In this course, students apply the reporting skills they’ve developed in MC 115 and MC 217 to report and produce news for television. Students work cooperatively with students in CT 339 and CT 325 classes to report, write, and produce television news packages and ultimately produce an entire newscast, including sports, features, and interviews. Major emphasis is on reporting skills, writing, package and newscast production, and performance. The cooperative dimension of the course helps students understand the critical importance of communicating with colleagues, photographers/editors, directors, and studio crew in creating and presenting television news.
Ethics are part of every aspect of life. In this course, students learn the decision making process of applying ethical practices to the media while enjoying exciting classroom debates and projects that explain the journalist’s ethical responsibility. The course utilizes current events along with supplemental textbook cases.
This course provides an overview of current law pertaining to the regulation of broadcasting and the role of the Federal Communications Commission, the U.S. Congress, and the U. S. Supreme Court. It offers a comprehensive look at landmark court decisions regarding Fairness Doctrine, the Equal Opportunities provision, libel, the First Amendment, and the Freedom of Information Act.
This capstone course employs public relations skills learned in previous classes to produce work for a non-profit client in a simulated agency setting. Student vision, plans and execution benefit the clients and showcases public relations knowledge. Students are encouraged to use their professional experience and aspirations as well as their personal interests to design and guide their work in the class. Emphasis is on communication skill development, conceptual understanding and production of public relations media including news releases, public service announcements, brochures, fliers etc. Students conclude the class with a portfolio of quality materials that will be put to use by clients.
This course is designed to provide academic credit as well as practical experience in performing radio station management duties including positions such as operations manager, program director, news director, music director, traffic manager, and sports director at WHSN-FM. Application of good leadership and management techniques is expected. Through readings and discussion, the role of “manager” and his/her relationship to employers and employees is made clear. These competitive positions are selected by the department head and station manager.
This course pulls together all of the knowledge and skills students have developed in lower level courses and allows them to produce and host a weekly 15 to 30 minute sports show, featuring local, regional and national sports teams and action. Students produce sports shows for radio and television, and possibly for the Web. This is essentially a capstone experience for students in sports journalism, giving them a chance to hone their reporting, writing and performance skills to create a show that looks and sound good on their audition reel.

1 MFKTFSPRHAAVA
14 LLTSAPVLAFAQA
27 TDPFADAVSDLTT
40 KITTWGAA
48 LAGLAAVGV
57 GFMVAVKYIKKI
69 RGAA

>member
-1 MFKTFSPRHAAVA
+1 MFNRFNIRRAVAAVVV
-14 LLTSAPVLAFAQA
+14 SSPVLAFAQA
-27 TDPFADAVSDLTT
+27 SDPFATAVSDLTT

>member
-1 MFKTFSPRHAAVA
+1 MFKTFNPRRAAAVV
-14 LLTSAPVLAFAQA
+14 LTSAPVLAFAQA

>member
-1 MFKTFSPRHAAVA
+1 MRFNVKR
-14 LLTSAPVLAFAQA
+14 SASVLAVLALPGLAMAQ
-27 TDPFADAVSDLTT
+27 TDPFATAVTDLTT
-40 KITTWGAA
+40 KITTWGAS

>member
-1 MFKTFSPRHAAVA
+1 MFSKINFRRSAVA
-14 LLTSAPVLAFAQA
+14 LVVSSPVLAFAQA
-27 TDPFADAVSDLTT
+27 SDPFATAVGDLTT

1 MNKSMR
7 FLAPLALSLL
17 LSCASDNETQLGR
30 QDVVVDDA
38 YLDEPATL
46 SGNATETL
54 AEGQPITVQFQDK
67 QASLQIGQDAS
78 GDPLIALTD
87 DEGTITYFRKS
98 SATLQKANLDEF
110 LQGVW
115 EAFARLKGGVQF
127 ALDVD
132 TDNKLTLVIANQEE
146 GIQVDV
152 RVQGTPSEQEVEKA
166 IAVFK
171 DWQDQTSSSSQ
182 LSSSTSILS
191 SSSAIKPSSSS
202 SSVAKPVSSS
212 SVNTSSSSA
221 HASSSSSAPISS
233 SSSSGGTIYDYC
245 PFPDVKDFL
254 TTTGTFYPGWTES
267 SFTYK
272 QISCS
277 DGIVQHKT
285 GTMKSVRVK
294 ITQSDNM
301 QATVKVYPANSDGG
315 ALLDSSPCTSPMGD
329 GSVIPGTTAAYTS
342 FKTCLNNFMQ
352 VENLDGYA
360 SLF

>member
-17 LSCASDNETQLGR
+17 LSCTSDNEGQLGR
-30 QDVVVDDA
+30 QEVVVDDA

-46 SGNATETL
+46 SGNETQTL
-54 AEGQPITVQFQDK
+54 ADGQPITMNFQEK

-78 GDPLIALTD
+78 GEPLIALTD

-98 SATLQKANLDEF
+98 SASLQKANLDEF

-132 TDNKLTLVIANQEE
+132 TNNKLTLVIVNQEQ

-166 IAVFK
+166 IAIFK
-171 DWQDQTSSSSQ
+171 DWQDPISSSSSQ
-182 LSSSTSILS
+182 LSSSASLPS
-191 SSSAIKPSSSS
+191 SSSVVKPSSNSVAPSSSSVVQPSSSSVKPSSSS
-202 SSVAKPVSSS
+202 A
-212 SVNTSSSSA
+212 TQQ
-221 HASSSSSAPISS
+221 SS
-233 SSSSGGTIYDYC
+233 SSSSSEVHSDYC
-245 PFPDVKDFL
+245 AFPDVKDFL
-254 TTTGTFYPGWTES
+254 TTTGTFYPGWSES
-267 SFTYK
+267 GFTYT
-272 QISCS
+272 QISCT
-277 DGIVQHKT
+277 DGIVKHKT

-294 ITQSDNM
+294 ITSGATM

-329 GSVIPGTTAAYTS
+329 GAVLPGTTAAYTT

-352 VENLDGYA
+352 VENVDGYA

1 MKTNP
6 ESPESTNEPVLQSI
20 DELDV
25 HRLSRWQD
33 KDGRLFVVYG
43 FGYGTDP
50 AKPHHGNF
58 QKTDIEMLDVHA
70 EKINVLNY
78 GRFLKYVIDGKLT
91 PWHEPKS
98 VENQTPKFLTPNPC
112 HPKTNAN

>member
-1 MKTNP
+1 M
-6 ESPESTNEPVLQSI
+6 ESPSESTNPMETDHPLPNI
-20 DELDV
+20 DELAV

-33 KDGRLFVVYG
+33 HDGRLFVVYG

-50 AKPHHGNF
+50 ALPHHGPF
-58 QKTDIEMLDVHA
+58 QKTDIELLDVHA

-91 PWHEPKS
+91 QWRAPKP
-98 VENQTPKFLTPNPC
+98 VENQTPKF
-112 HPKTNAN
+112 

This introductory course in photojournalism and editorial photography will explore the use of the photographic image in narrative, documentary, and editorial form for newspapers, magazines, and internet. Students will be expected to engage in photography on a weekly basis according to industry standards. Assignments will include: sport news, general news, features, sports, editorial portraits, and photo story. Aspects of journalism such as story ideas, research, and picture editing will be addressed. Students will be required to write captions and essays for a majority of photojournalism assignments, and will be required to place their images into pre-designed layouts for editorial assignments. Legal and ethical issues of photojournalism will be explored, along with visual on-location problem solving skills.
Essentially a capstone experience for students in the broadcast journalism concentration, this course draws on the reporting, writing, interviewing, and producing skills students have developed in lower level courses, to produce long-form public affairs programs for radio and television, and for airing online, on WHSN Radio, and on the NESCom Broadcast Network.
In this course, students in the print/Web journalism concentration have the opportunity to create, design, report, write and publish an original, non-fiction, online magazine. This is, essentially, the capstone experience for print/Web students, requiring them to exercise advanced skills to produce a publication that clearly demonstrates the knowledge, skills, and abilities they have developed in their time at NESCom.